Nonlinear fractional differential equations with nonlocal fractional integro-differential boundary conditions
© Ahmad and Alsaedi; licensee Springer. 2012
Received: 23 July 2012
Accepted: 4 October 2012
Published: 24 October 2012
We study the existence of solutions for a class of nonlinear Caputo-type fractional boundary value problems with nonlocal fractional integro-differential boundary conditions. We apply some fixed point principles and Leray-Schauder degree theory to obtain the main results. Some examples are discussed for the illustration of the main work.
MSC:34A08, 34A12, 34B15.
Nonlocal boundary value problems of fractional differential equations have been extensively studied in the recent years. In fact, the subject of fractional calculus has been quite attractive and exciting due to its applications in the modeling of many physical and engineering problems. For theoretical and practical development of the subject, we refer to the books [1–5]. Some recent results on fractional boundary value problems can be found in [6–14] and references therein. In , the authors studied a boundary value problem of fractional differential equations with fractional separated boundary conditions.
where denotes the Caputo fractional derivative of order α, f is a given continuous function, and , , () are suitably chosen real constants.
The main aim of the present study is to obtain some existence results for the problem (1.1). As a first step, we transform the given problem to a fixed point problem and show the existence of fixed points for the transformed problem which in turn correspond to the solutions of the actual problem. The methods used to prove the existence results are standard; however, their exposition in the framework of the problem (1.1) is new.
where denotes the integer part of the real number q.
provided the integral exists.
To define the solution of the boundary value problem (1.1), we need the following lemma, which deals with a linear variant of the problem (1.1).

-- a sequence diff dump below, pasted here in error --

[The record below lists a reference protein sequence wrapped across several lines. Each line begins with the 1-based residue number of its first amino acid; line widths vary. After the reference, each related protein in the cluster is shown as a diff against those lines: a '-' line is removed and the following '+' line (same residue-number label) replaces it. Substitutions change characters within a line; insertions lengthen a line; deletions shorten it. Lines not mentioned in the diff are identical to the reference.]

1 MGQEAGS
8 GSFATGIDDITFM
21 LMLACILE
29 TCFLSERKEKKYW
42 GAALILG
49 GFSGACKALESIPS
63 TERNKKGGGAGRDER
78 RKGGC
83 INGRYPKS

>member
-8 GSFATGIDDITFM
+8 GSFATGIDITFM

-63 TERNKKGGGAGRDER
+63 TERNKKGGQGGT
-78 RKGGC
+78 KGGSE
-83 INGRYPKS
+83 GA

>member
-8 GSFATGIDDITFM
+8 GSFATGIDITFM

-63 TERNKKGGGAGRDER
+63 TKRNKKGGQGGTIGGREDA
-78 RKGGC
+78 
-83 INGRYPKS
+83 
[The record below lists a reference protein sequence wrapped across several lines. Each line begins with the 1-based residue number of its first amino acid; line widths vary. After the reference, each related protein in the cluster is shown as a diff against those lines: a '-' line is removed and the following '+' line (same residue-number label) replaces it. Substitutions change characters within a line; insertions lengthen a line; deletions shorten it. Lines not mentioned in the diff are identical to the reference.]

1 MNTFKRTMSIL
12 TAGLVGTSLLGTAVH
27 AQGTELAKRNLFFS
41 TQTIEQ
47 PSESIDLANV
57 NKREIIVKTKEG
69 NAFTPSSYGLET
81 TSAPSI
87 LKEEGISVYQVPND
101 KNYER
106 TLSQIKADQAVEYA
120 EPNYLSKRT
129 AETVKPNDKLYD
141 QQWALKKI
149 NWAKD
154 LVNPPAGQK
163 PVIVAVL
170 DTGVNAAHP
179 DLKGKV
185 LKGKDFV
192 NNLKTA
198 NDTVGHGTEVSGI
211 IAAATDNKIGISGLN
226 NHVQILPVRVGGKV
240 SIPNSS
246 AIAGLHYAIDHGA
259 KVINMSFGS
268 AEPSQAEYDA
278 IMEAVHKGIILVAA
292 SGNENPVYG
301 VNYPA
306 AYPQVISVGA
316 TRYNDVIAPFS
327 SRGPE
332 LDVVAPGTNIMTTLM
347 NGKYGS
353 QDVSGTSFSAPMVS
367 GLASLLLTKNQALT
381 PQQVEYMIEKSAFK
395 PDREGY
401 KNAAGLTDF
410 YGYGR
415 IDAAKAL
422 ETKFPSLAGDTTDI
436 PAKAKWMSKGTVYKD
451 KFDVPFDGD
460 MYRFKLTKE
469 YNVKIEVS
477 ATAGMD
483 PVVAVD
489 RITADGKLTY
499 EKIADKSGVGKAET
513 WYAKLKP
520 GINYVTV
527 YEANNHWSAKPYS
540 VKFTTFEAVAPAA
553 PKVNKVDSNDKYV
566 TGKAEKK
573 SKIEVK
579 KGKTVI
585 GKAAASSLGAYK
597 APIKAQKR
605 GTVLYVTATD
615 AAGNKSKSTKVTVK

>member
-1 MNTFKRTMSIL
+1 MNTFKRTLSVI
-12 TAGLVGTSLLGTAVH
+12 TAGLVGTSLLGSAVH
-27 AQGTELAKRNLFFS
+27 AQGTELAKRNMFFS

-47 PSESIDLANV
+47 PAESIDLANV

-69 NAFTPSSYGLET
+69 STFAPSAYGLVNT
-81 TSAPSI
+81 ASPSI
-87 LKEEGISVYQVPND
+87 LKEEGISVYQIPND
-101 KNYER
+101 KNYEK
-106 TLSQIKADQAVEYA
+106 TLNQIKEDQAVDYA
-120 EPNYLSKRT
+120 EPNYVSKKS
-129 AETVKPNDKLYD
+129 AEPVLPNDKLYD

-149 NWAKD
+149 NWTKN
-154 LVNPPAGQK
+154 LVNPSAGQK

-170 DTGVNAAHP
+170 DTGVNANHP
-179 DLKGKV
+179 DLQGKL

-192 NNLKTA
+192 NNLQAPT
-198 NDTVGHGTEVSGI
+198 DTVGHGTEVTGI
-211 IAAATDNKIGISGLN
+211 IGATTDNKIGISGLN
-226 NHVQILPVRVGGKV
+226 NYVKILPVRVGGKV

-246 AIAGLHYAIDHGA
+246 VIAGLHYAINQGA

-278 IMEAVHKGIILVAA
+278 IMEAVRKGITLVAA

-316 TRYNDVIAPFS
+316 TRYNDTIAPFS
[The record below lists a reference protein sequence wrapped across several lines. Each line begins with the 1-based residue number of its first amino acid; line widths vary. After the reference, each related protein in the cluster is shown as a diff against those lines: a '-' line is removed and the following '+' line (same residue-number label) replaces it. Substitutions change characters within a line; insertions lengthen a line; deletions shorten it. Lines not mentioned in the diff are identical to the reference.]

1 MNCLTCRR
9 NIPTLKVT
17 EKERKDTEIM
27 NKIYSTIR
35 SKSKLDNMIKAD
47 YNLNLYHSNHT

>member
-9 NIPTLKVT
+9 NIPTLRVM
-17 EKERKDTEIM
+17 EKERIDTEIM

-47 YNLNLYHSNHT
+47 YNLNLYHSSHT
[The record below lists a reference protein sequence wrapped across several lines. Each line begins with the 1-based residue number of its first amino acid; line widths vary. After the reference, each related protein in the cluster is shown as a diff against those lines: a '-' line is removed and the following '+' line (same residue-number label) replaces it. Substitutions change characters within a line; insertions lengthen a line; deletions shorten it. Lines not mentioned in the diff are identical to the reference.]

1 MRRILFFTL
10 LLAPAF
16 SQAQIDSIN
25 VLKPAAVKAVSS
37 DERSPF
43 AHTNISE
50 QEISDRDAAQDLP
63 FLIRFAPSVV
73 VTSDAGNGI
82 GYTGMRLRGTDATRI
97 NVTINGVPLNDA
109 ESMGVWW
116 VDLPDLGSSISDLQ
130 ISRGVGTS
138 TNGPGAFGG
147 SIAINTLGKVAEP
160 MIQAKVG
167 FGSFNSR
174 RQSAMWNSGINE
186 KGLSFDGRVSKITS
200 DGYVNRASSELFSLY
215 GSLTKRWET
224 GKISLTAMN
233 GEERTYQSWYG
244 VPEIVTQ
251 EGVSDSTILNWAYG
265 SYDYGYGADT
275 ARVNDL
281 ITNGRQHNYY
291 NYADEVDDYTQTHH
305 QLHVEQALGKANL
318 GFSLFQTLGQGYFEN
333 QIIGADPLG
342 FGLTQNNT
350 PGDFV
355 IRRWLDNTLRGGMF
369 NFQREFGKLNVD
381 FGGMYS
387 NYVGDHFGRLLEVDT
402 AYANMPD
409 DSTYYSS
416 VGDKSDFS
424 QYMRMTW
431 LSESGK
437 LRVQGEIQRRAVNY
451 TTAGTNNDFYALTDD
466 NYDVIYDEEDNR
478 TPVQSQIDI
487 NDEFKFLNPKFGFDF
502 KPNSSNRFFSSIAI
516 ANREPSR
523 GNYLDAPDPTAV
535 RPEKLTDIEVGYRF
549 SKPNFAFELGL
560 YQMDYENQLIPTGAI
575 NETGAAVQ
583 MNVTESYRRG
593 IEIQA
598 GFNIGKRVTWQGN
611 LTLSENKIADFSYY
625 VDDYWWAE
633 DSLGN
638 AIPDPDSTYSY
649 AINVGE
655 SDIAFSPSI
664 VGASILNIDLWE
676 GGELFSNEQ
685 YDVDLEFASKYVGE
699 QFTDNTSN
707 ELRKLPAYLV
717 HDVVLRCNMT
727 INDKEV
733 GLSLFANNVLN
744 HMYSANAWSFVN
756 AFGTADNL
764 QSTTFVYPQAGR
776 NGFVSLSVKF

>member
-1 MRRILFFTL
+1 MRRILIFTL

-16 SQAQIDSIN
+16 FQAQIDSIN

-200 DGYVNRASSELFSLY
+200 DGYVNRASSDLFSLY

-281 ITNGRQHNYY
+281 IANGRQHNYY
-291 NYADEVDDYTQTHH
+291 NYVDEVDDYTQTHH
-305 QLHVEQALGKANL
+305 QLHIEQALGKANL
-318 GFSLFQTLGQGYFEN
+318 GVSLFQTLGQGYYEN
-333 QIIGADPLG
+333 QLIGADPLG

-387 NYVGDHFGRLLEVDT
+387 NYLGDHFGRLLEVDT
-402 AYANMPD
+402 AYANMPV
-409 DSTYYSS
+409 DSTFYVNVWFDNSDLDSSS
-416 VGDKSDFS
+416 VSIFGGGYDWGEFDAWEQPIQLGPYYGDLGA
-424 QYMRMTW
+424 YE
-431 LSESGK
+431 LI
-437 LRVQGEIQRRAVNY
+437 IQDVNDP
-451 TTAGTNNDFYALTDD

Substituting the values of , in (2.4), we get (2.2). This completes the proof. □
In case , the boundary conditions in (2.1) coincide with (2.6) and consequently the corresponding solutions become identical.
3 Main results
Let denote the Banach space of all continuous functions from into ℝ endowed with the usual supremum norm.
Observe that the problem (1.1) has solutions if and only if the operator equation has fixed points.
where , with () given by (2.3).
Our first result is based on the Leray-Schauder nonlinear alternative .
Lemma 3.1 (Nonlinear alternative for single valued maps)
F has a fixed point in , or
there is a (the boundary of U in C) and with .
Theorem 3.2 Let be a jointly continuous function. Assume that:
() there exist a function and a nondecreasing function such that , ;
Then the boundary value problem (1.1) has at least one solution on .
Obviously, the right-hand side of the above inequality tends to zero independently of as . As ℱ satisfies the above assumptions, therefore, it follows by the Arzelá-Ascoli theorem that is completely continuous.
Note that the operator is continuous and completely continuous. From the choice of U, there is no such that for some . Consequently, by the nonlinear alternative of Leray-Schauder type (Lemma 3.1), we deduce that ℱ has a fixed point which is a solution of the problem (1.1). This completes the proof. □
In the special case when and (κ and N are suitable constants) in the statement of Theorem 3.2, we have the following corollary.
Corollary 3.3 Let be a continuous function. Assume that there exist constants , where ω is given by (3.2) and such that for all , . Then the boundary value problem (1.1) has at least one solution.
Next, we prove an existence and uniqueness result by means of Banach’s contraction mapping principle.
Theorem 3.4 Suppose that is a continuous function and satisfies the following assumption:
() , , , .
where ω is given by (3.2).
Note that ω depends only on the parameters involved in the problem. As , therefore, ℱ is a contraction. Hence, by Banach’s contraction mapping principle, the problem (1.1) has a unique solution on . □
Now, we prove the existence of solutions of (1.1) by applying Krasnoselskii’s fixed point theorem .
Theorem 3.5 (Krasnoselskii’s fixed point theorem)
Let M be a closed, bounded, convex, and nonempty subset of a Banach space X. Let A, B be the operators such that (i) whenever ; (ii) A is compact and continuous; (iii) B is a contraction mapping. Then there exists such that .
Theorem 3.6 Let be a jointly continuous function satisfying the assumption (). In addition we assume that:
() , , and .
Now, we prove the compactness of the operator .
which is independent of x. Thus, is equicontinuous. Hence, by the Arzelá-Ascoli theorem, is compact on . Thus, all the assumptions of Theorem 3.5 are satisfied. So, the conclusion of Theorem 3.5 implies that the boundary value problem (1.1) has at least one solution on . □
Thus, all the conditions of Corollary 3.3 are satisfied and consequently the problem (4.1) has at least one solution.
where α, p, , , , () η, σ are the same as given in (4.1) and . Clearly, and thus, for , all the conditions of Theorem 3.4 are satisfied. Hence, the boundary value problem (4.2) has a unique solution on .
The authors thank the reviewers for their useful comments that led to the improvement of the original manuscript. This research was partially supported by the Deanship of Scientific Research (DSR), King Abdulaziz University, Jeddah, Saudi Arabia.
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